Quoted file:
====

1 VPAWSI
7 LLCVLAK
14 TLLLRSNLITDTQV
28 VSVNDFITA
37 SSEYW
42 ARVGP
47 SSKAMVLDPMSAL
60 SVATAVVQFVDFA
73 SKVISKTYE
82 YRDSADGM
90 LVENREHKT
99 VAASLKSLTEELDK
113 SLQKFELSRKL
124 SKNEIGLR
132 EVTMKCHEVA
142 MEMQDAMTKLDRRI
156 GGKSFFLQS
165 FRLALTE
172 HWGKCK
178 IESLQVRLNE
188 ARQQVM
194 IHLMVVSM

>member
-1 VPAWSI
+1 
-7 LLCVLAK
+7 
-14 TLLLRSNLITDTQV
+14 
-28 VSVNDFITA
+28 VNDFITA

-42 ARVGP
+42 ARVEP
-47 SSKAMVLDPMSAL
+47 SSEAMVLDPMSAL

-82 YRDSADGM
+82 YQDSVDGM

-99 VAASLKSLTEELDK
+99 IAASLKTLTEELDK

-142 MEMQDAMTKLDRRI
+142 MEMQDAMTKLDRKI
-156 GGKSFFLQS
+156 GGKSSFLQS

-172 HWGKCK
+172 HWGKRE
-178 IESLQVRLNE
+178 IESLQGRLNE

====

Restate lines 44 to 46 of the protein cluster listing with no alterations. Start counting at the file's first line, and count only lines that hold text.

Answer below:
-172 HWGKCK
+172 HWGKRE
-178 IESLQVRLNE